University of Southern California

Dornsife College of Letters, Arts and Sciences

International Relations

Undergraduate Degrees

Major Requirements for the Bachelor of Arts in International Relations

The International Relations major requires a minimum of 48 units. All majors should complete IR 210 International Relations: Introductory Analysis, IR 211 International Relations: Approaches to Research, IR 212 Historical Approaches to International Relations and IR 213 The Global Economy in their first 32 total units. The 200-level courses must be completed by the time they have completed 48 total units. The 200-level courses must be completed before attempting 400-level courses.

Four semesters of a single foreign language are required. All majors are encouraged to obtain as much foreign language training as possible either through a major or a minor in a foreign language or through a study program abroad.

Beyond IR 210, IR 211, IR 212 and IR 213, international relations majors are required to take eight additional upper-division courses. Majors must choose one course from each of the four fields: Culture, Gender and a Global Society; Foreign Policy Analysis; International Political Economy; International Politics and Security Studies. In addition, students must complete one course from Regional Studies (Europe; Russia, Eastern Europe and Eurasia; Latin America; the Middle East and Africa; or Pacific Rim). Finally, students must complete one 400-level course of their choice. Students are encouraged to explore different professional career options within international relations by enrolling in IR 391 Directed International Relations Field Study, a 2-unit course that can be repeated for major credit. Students may receive both general education credit and major credit for the same course.

Culture, Gender and Global Society

This field explores identities and interests shaping the politics of intellectual global society. IR 303, IR 305, IR 306, IR 309, IR 310, IR 311, IR 315, IR 316, IR 339, IR 344, IR 371, IR 382, IR 403, IR 404, IR 406, IR 422, IR 424, IR 437, IR 438, IR 444, IR 449, IR 463, EALC 375, POSC 456, PPD 382, SOCI 335, SOCI 435, SOCI 445, SOCI 460 and SOCI 470.

Foreign Policy Analysis

This area examines the external relations of states, particularly the domestic and international factors that influence the formulation and implementation of national foreign policies. Factors within states (leadership, small group dynamics and domestic lobbying groups) and factors between states are stressed. IR 303, IR 311, IR 341, IR 342, IR 343, IR 345, IR 346, IR 362, IR 365, IR 368, IR 385, IR 403, IR 410, IR 440, IR 441, IR 442, IR 443, IR 445, IR 465 and IR 484.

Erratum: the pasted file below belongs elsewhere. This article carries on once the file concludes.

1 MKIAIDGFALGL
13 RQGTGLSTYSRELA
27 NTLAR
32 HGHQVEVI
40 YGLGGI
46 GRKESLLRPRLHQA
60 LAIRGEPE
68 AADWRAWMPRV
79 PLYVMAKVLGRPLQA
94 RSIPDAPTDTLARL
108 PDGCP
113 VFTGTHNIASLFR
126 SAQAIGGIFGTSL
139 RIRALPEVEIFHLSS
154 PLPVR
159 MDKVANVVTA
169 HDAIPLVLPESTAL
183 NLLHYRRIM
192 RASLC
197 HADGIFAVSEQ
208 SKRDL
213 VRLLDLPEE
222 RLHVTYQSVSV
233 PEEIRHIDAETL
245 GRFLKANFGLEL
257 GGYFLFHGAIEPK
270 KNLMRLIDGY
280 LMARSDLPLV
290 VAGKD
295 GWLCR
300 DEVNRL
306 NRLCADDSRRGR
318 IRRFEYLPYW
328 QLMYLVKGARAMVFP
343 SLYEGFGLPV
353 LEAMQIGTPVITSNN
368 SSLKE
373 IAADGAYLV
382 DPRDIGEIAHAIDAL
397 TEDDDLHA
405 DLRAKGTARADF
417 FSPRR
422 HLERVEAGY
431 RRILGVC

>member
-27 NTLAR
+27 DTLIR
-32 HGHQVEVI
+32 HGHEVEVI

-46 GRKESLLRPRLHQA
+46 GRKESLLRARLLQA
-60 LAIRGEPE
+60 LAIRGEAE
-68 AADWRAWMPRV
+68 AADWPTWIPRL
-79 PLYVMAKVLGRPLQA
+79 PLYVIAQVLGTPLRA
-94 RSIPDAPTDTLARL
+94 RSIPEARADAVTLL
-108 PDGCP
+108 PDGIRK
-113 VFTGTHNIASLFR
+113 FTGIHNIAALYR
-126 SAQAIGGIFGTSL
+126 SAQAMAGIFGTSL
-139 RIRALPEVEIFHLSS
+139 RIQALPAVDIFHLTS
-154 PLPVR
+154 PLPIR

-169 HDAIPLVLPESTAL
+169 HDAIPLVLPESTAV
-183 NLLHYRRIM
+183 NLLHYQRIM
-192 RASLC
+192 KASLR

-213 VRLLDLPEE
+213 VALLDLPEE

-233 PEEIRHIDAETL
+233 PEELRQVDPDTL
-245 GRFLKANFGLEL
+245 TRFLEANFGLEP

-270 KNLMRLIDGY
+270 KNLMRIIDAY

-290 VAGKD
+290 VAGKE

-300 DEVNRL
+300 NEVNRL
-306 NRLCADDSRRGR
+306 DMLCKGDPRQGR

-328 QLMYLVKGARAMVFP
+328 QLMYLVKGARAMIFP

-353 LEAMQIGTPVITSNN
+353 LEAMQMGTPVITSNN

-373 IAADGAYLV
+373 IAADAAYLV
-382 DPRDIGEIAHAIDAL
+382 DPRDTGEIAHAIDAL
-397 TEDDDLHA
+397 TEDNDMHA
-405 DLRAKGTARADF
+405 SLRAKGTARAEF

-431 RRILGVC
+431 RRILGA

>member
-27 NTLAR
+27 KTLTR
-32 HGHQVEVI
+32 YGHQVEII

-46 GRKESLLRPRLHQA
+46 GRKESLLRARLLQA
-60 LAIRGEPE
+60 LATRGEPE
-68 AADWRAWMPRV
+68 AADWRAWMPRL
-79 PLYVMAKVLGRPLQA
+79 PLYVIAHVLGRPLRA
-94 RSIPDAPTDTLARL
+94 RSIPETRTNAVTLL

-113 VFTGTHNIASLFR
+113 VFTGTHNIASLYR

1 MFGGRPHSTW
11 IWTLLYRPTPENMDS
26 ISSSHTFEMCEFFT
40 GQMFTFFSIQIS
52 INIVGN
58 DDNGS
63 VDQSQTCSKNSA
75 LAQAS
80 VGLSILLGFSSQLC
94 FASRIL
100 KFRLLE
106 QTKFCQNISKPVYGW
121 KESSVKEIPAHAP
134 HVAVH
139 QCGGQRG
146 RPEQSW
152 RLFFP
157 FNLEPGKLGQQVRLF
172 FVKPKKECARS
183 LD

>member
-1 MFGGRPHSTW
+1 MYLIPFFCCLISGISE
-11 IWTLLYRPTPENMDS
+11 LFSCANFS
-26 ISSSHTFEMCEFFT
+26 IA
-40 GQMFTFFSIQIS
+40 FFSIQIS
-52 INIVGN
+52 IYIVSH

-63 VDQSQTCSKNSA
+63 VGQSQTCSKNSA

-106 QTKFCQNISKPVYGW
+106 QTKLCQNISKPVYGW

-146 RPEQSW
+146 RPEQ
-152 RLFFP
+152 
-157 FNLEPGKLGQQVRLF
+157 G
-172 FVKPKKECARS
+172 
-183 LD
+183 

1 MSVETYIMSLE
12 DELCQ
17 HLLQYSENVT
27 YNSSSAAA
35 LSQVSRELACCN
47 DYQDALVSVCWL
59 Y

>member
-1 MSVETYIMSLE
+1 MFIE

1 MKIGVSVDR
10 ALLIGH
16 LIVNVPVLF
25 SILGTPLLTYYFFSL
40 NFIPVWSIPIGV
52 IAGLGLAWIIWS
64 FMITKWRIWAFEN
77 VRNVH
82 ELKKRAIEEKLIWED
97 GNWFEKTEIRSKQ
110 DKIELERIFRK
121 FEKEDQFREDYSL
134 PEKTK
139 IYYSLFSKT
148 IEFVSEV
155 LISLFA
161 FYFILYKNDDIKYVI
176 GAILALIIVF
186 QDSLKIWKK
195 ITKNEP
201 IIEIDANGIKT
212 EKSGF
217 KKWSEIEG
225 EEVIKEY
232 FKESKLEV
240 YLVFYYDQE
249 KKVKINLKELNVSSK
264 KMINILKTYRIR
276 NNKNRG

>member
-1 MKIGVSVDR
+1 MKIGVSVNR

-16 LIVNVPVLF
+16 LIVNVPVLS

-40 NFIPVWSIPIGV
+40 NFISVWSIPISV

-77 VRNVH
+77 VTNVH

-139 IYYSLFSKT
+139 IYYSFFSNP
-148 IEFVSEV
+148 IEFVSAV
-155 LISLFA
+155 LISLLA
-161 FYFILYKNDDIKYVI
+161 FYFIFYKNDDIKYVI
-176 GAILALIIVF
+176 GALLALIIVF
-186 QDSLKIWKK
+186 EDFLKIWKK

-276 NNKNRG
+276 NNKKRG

International Political Economy

These courses focus on what used to be considered “low” politics, but which have become key issues. Money, trade, investment, development, the environment, law and foreign economic policy are examined. IR 308, IR 309, IR 311, IR 323, IR 324, IR 325, IR 326, IR 328, IR 329, IR 330, IR 331, IR 349, IR 363, IR 364, IR 425, IR 426, IR 427, IR 428, IR 430, IR 439, IR 449, IR 454, ECON 338, ECON 450, ECON 452, POSC 430 and POSC 431.

International Politics and Security Studies

War and peace are at the heart of relations among nations. These courses investigate defense analysis, arms control, peace-building and strategic studies. The domestic, technological and international factors influencing defense and arms control policies and negotiations are considered. The World Wars, Korea, Vietnam and the numerous crises of the Cold War are the backdrop in these courses. IR 302, IR 303, IR 304, IR 310, IR 311, IR 313, IR 318, IR 342, IR 381, IR 382, IR 383, IR 384, IR 385, IR 386, IR 387, IR 402, IR 403, IR 404, IR 410, IR 422, IR 427, IR 437, IR 445, IR 460, IR 453, IR 483, POSC 366 and POSC 448ab.

Regional Studies

The regional studies field focuses on geographic regions, such as the Pacific Rim, Latin America, Europe, the Middle East and Africa. These courses test general theories of international relations within the framework of a specific region. The economic, political, ethnic and social history of a region are examined to help explain current developments and interstate and domestic policies and issues within a region.

Europe: IR 368, IR 369, IR 385, IR 389, IR 468, FREN 410, GERM 465, HIST 312, HIST 313, HIST 332, HIST 414, HIST 422, HIST 425, HIST 427, POSC 370, POSC 371, POSC 463, SPAN 320 and SPAN 350.

Russia, Eastern Europe and Eurasia: IR 345, IR 346, IR 438, IR 439, HIST 320, HIST 328, HIST 416, POSC 464 and SLL 330.

Latin America: IR 364, IR 365, IR 366, IR 425, IR 426, IR 465, IR 466, ANTH 425, HIST 372, HIST 374, POSC 350, POSC 430, POSC 431 and SPAN 320.

The Middle East and Africa: IR 362, IR 363, IR 367, IR 463, ANTH 327, ECON 342, HIST 383, HIST 480, POSC 351, POSC 358 and REL 402.

Pacific Rim: IR 333, IR 360, IR 361, IR 376, IR 384, IR 440, IR 442, ANTH 323, ANTH 324, EALC 340, EALC 345, EALC 350, EALC 375, EASC 360, ECON 343, HIST 333, HIST 337, HIST 340, POSC 352, POSC 355, POSC 356, POSC 377 and POSC 453.

Honors Program

The honors program centers around the IR 494 Honors Thesis Seminar that culminates in a thesis based on original research. In the spring of the junior year, students who have earned a GPA of 3.5 in the major and an overall GPA of 3.3 submit an application, two letters of recommendation and a research proposal that identifies the thesis topic to the student affairs office. Upon admission to the program, the student identifies an appropriate faculty member to co-supervise the thesis and, in the fall of the senior year, enrolls in IR 311 to develop the formal research design and complete the literature review. Students may enroll in IR 311 in the fall of their junior year if their research interests are well specified. In the spring of the senior year, the student enrolls in IR 494. If the program is completed successfully (a B+ or better in IR 494, a major GPA of 3.5 and an overall GPA of 3.3 [A = 4.0]), the transcript will read “with Honors.”